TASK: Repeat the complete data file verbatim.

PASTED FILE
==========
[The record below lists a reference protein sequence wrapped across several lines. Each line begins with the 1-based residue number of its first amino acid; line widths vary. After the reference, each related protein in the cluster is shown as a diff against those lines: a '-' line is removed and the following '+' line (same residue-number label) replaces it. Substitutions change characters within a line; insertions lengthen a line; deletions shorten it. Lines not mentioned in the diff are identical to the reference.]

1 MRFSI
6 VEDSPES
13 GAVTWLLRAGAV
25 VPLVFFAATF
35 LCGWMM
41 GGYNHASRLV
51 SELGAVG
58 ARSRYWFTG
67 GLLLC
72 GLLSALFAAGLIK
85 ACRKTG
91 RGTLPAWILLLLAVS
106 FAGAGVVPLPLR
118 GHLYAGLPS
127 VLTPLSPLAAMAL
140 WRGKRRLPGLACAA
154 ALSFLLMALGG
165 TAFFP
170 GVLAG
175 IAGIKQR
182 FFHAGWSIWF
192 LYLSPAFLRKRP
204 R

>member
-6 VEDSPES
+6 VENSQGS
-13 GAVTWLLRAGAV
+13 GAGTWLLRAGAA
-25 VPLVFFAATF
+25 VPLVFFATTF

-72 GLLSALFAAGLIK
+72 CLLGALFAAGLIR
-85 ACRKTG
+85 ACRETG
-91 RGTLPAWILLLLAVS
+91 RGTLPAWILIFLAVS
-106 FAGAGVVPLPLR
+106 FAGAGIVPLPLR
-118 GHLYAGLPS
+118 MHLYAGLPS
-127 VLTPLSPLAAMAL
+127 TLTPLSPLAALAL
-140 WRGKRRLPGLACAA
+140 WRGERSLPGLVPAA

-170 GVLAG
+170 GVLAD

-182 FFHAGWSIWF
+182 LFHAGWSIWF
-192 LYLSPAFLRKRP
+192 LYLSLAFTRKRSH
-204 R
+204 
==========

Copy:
[The record below lists a reference protein sequence wrapped across several lines. Each line begins with the 1-based residue number of its first amino acid; line widths vary. After the reference, each related protein in the cluster is shown as a diff against those lines: a '-' line is removed and the following '+' line (same residue-number label) replaces it. Substitutions change characters within a line; insertions lengthen a line; deletions shorten it. Lines not mentioned in the diff are identical to the reference.]

1 MRFSI
6 VEDSPES
13 GAVTWLLRAGAV
25 VPLVFFAATF
35 LCGWMM
41 GGYNHASRLV
51 SELGAVG
58 ARSRYWFTG
67 GLLLC
72 GLLSALFAAGLIK
85 ACRKTG
91 RGTLPAWILLLLAVS
106 FAGAGVVPLPLR
118 GHLYAGLPS
127 VLTPLSPLAAMAL
140 WRGKRRLPGLACAA
154 ALSFLLMALGG
165 TAFFP
170 GVLAG
175 IAGIKQR
182 FFHAGWSIWF
192 LYLSPAFLRKRP
204 R

>member
-6 VEDSPES
+6 VENSQGS
-13 GAVTWLLRAGAV
+13 GAGTWLLRAGAA
-25 VPLVFFAATF
+25 VPLVFFATTF

-72 GLLSALFAAGLIK
+72 CLLGALFAAGLIR
-85 ACRKTG
+85 ACRETG
-91 RGTLPAWILLLLAVS
+91 RGTLPAWILIFLAVS
-106 FAGAGVVPLPLR
+106 FAGAGIVPLPLR
-118 GHLYAGLPS
+118 MHLYAGLPS
-127 VLTPLSPLAAMAL
+127 TLTPLSPLAALAL
-140 WRGKRRLPGLACAA
+140 WRGERSLPGLVPAA

-170 GVLAG
+170 GVLAD

-182 FFHAGWSIWF
+182 LFHAGWSIWF
-192 LYLSPAFLRKRP
+192 LYLSLAFTRKRSH
-204 R
+204 